There’s a stat doing the rounds that just 5% of B2B buyers are in the market for your products and services at any one time. That’s according to research carried out for the LinkedIn B2B Institute by the clever people at the Ehrenberg-Bass Institute.

The report states that corporations change service providers — such as their bank or law firm — around once every five years on average. That means only a fifth of business buyers are "in the market" over the course of an entire year; something like 5% in a quarter.

In fairness, this is not rocket science, nor is it especially surprising. But the 5% figure is only a guide. In practice, it varies wildly between specific B2B markets. And that matters. A lot.

Why B2B Companies Stay Married to Systems

Let’s say you’re selling an ERP system to enterprise businesses. Switching system providers is doable, though not without significant disruption and upheaval, so it would be reasonable to expect that most customers will stick with a system for around five years — a good amount of time to really understand the system’s benefits and shortcomings — before reviewing. 

But if you’re the auditor at a large accountancy practice, you’ll know that it's not unusual for clients to stick with the same firm for over 10 years — meaning that less than 2.5% of large accounts could be in market in any given quarter.

But, for a SaaS business targeting the SMB market with an average 5% monthly churn (ouch!), the numbers could be much higher — there may be 15% of buyers in market in a quarter. 

Of course it’s not quite that simple, as many SaaS businesses are selling to customers who are not replacing something in a like-for-like way, but are trying to fix a new problem they’ve only just encountered. In this case, in-market buyers may account for an even higher percentage.

Related Article: Using B2B Marketing Strategies to Grow Your Business

Ready for the Long Haul in B2B?

Another marked difference is the length of time it takes to buy. While all B2B sales are long in comparison to, say, buying a pair of jeans, an SMB might select a new piece of pay-monthly software and start using it in a matter of weeks.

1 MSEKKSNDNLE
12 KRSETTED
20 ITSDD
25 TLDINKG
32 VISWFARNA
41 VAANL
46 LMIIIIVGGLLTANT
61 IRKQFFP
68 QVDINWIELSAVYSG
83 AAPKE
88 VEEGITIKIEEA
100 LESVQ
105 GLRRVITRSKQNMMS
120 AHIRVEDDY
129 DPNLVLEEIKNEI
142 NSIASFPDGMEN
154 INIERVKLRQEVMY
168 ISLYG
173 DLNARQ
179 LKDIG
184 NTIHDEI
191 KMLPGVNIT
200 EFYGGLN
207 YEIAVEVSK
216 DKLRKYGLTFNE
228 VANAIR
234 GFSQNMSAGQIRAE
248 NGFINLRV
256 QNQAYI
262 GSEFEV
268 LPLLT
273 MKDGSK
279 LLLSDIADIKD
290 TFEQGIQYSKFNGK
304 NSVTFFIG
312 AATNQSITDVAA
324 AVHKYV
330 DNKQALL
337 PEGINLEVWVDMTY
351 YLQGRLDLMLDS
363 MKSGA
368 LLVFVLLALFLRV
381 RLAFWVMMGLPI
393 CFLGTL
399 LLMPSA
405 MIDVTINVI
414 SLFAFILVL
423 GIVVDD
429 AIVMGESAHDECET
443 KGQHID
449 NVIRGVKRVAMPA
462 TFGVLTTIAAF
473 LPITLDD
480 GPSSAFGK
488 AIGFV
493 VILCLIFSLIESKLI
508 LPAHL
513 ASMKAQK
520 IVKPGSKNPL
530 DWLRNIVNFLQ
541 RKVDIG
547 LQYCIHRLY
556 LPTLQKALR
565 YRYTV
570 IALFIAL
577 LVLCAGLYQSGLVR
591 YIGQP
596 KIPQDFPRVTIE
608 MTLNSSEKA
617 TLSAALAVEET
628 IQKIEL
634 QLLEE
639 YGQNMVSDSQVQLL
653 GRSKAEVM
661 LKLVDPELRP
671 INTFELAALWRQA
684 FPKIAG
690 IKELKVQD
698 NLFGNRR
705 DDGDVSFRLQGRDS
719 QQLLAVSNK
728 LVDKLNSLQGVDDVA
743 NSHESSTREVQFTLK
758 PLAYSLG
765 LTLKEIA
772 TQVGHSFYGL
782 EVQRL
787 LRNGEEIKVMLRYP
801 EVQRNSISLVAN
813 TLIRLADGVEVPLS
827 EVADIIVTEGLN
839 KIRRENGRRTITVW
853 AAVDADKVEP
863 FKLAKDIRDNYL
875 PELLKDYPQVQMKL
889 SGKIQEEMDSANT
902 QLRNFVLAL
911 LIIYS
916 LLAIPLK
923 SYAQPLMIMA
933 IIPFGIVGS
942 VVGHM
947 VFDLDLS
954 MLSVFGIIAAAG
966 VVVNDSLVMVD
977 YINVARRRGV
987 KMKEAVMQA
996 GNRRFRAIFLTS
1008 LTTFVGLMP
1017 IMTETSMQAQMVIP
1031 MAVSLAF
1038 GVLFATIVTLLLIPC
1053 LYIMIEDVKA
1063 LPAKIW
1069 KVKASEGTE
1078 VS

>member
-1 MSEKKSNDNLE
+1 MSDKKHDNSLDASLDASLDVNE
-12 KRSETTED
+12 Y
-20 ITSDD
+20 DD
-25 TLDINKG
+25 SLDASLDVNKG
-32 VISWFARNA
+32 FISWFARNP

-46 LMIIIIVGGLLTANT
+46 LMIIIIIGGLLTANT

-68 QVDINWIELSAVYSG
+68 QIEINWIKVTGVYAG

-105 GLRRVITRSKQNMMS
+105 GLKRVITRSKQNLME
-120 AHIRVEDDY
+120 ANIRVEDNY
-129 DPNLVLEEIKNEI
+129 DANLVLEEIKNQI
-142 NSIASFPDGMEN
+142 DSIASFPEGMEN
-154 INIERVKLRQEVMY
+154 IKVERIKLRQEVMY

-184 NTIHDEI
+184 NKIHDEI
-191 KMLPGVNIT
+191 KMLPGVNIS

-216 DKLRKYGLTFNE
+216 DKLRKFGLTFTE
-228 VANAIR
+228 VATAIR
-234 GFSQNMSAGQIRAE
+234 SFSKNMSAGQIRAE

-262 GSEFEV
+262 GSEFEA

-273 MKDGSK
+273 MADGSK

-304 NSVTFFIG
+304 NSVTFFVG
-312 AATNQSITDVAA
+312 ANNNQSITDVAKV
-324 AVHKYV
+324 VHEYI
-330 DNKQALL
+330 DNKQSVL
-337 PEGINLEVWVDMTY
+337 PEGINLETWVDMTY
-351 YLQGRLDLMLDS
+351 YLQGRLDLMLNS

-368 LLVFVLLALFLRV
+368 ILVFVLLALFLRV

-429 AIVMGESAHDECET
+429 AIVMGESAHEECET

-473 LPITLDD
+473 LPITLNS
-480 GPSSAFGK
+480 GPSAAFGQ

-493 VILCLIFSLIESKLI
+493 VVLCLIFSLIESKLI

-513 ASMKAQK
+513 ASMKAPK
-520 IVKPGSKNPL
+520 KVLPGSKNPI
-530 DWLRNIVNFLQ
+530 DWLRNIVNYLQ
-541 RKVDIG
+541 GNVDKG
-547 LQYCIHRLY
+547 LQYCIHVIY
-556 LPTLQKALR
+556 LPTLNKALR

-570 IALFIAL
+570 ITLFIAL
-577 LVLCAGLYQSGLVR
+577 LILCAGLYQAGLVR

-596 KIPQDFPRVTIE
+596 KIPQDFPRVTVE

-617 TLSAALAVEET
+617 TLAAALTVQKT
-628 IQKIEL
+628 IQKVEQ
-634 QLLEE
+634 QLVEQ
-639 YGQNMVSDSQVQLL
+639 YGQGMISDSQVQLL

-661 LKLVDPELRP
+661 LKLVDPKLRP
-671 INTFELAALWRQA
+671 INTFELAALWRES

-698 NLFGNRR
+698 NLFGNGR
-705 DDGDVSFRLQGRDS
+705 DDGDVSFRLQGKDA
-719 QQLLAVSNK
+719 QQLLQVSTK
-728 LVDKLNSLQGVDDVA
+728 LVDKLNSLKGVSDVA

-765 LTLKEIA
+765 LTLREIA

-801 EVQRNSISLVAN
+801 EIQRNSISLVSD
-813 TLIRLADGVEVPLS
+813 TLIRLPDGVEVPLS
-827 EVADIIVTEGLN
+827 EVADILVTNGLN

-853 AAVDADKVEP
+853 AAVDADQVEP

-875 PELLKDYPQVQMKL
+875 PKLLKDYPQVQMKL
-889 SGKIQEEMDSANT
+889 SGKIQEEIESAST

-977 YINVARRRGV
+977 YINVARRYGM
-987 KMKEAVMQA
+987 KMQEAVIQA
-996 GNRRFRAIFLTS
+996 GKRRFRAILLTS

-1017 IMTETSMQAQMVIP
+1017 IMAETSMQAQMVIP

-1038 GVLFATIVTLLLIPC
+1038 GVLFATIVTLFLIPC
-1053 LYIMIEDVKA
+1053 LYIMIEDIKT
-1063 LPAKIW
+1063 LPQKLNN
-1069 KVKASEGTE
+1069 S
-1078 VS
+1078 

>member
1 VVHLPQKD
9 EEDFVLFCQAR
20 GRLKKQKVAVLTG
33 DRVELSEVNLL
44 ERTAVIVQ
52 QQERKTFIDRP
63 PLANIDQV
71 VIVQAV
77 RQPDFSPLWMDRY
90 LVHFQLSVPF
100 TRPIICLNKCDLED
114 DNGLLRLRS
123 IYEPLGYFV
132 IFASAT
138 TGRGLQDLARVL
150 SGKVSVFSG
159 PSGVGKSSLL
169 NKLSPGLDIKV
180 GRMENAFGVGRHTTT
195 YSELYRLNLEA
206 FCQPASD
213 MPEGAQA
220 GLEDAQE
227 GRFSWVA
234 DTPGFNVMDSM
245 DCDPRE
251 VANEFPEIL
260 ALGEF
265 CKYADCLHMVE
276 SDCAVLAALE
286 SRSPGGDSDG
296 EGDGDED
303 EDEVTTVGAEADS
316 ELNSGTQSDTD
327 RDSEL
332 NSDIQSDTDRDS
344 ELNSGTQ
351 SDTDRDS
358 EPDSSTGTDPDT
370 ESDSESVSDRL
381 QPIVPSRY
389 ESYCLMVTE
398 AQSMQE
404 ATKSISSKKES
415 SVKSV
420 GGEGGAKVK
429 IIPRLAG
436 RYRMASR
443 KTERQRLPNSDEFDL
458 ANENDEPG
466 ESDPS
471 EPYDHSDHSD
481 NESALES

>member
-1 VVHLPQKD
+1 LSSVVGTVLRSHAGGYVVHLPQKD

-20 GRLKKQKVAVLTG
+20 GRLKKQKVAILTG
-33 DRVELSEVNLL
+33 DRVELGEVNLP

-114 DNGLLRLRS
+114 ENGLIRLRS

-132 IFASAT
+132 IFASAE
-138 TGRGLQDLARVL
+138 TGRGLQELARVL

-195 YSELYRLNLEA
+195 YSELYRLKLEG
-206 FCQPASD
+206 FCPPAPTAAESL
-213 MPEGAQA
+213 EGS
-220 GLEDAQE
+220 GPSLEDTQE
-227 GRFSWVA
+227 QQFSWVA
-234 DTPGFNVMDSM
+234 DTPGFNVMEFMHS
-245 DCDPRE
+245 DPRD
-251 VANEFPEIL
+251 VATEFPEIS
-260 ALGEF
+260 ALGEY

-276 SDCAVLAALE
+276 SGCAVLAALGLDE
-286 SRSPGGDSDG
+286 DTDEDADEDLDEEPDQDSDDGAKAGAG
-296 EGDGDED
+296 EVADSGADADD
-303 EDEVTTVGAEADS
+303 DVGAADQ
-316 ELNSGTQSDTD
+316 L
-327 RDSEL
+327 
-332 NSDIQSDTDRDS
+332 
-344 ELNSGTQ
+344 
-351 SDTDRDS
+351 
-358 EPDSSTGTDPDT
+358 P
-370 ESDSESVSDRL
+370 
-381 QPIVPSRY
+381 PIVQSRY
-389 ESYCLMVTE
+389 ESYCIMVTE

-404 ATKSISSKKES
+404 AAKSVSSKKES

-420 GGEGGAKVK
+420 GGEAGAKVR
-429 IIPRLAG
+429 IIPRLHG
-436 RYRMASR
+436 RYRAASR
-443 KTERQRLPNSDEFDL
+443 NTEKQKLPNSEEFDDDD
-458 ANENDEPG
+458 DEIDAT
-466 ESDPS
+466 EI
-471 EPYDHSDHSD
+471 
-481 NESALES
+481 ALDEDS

Learning Opportunities

But most other B2B purchases sales are gnarly and can take years. The challenge revolves around getting multiple people with different agendas to agree on something that will cost their business five or six figures, with high stakes attached.

In fact, recent research by Considered Content showed that 78% of marketers agree it’s now more difficult to get consensus from buyers on sales. This is not helped by the fact that more than half (55%) of buyers are now considering a larger number of possible vendors for each purchase.

Related Article: The New Priorities of Next-Generation B2B Marketing

Demand Generation, Market Growth Are the Staples

So it’s easy to see why the blanket application of SMB SaaS rules to long cycle enterprise sales could be a poor decision. Yet, today, the strategies and tactics that marketers adopt tend to be increasingly "saasified": by which I mean geared towards a market norm where there are lots of in-market buyers and high churn. 

If you have more buyers, you can legitimately focus more on lead generation and immediate gains. But if you’re the auditing practice or the ERP system provider, falling foul of saasification could mean you’ll seriously underperform.

Because where there are fewer in-market buyers, companies must put a greater focus on demand generation and growing the market as a whole. They need to focus on being memorable among the "not-right-nows" so when these buyers do enter the market, their brand easily comes to mind. And for many B2B marketers, this is fundamentally a long game not a hit-and-run SaaS play.